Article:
On such an idyllic winter’s day, I set off on foot for St. Nicholas Park in Harlem. It’s a most wonderful park, which fades into hilly fields of green. Regardless of the cold, I’ve always adored sitting on a park bench and reading a good book. Quality time with a book is my ideal form of therapy. I fade into a character’s shoes and forget any of the day troubles.

On one riveting expedition, I sought a most wonderful park bench. As, I picked a perfect little spot for literary madness, the cold winds penetrated through my layers, and pea coat.

For once in my life, I shivered. The goose bumps on my arm grew more sensitive. At that point, I had to look elsewhere for a romantic date with my used book from the Strand bookstore.

I wandered through Harlem’s Hamilton’s Heights neighborhood. It’s the perfect backdrop for any quirky film (Wes Anderson’s Royal Tenenbaums was filmed there). The brownstones are eccentric yet sophisticated characters in their own right.

The hills have provided an escape from the quintessentially Manhattan painting. Bay windows, dramatic stoops and old world charm could inspire poets, painters and playwrights of life to create a proper work of art.

While heading up the hill toward Broadway, I was craving a hot chocolate from the Chipped Cup (my favorite coffee shop, uptown). On that pleasantly quiet Sunday, everyone had the same idea.

The quaint coffee shop was filled with patrons. I was disappointed, since I just wanted was to read a good book. So, I headed back down to 145 street.

To my disappointed, Dunkin Donuts was also filled to the brim with people. I didn’t want to go back to my apartment, since I was really craving a coffee shop. Instead of giving up hope, I took an unexpected turn.

The Eighth avenue subway provided the ears with a classic sound, which only a raspy record player could rival. I found my reading spot, a seat on the subway platform. Even though, the subway has many distractions, I’ve always found it an easy place to concentrate on a book there.

When the A train arrived, I boarded it merrily. I even found a seat. However, distraction found me. “Why don’t you put a chip in me, so you know where I am at all times, said a girlfriend to an equally angry boyfriend. They fought. They whole train watched. Trying to hold back laughter, I tried very hard to not loose concentration on my book.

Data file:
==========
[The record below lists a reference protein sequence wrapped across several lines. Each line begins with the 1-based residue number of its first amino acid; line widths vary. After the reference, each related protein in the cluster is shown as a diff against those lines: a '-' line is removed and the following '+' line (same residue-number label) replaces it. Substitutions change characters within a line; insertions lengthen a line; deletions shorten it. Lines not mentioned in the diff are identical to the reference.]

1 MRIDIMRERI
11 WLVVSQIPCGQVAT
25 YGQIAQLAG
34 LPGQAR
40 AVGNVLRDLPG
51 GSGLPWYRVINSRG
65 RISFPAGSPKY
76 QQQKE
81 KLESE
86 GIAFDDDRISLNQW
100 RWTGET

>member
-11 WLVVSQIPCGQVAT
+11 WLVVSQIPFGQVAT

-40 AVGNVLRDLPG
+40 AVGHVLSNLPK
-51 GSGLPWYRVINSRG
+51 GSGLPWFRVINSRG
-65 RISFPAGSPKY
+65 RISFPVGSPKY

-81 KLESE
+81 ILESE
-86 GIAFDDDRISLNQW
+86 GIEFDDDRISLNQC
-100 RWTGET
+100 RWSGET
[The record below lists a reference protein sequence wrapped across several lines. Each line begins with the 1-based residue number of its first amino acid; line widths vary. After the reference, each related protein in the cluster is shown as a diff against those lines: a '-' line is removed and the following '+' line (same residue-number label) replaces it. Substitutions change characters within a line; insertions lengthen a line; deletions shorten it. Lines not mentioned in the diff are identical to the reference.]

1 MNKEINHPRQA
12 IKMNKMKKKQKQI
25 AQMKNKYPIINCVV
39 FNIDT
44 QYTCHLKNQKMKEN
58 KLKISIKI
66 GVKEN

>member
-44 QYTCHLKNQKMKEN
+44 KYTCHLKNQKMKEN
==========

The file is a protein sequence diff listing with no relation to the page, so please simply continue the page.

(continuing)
The arguing heightened into theatrical satire. “Fuck it, I can’t think with this racket going on. At least, there aren’t break-dancers on this train, ” said I. “Showtime,” yelled a boy with a boom box.” Break-dancers with a giant boom box appeared from the blue to everyone’s annoyance.

My eyes didn’t leave my book. Anyhow, my brain was completely distracted. I made it to West 4th Street. Randomly, I decided a cannoli would be amazing.

So, I boarded the F train to Second Avenue and ended up in the East Village. I headed up First Avenue and into the old world charm of Veniero’s (legendary dessert restaurant in the East Village). I ordered a cannoli and opted for a cappuccino rather than a hot chocolate.

I took out my book and found a swell place to concentrate. It only took a long walk, two trains and another somewhat long walk to find my literary Zen. Regardless, my literary Zen was a whole lot better with a delicious cannoli accompanying it.

Think Unicorns

Pretzels, potato chips & goldfish (sushi’s cheesy cracker cousin), all foods I thoroughly enjoy. However, one life event made these delicious foods, a forbidden fruit. Let’s back track. It was a quiet Sunday afternoon in the East Village. I wandered around First Avenue, pondering life deep philosophical questions. Should I have Indian for lunch? Or Thai?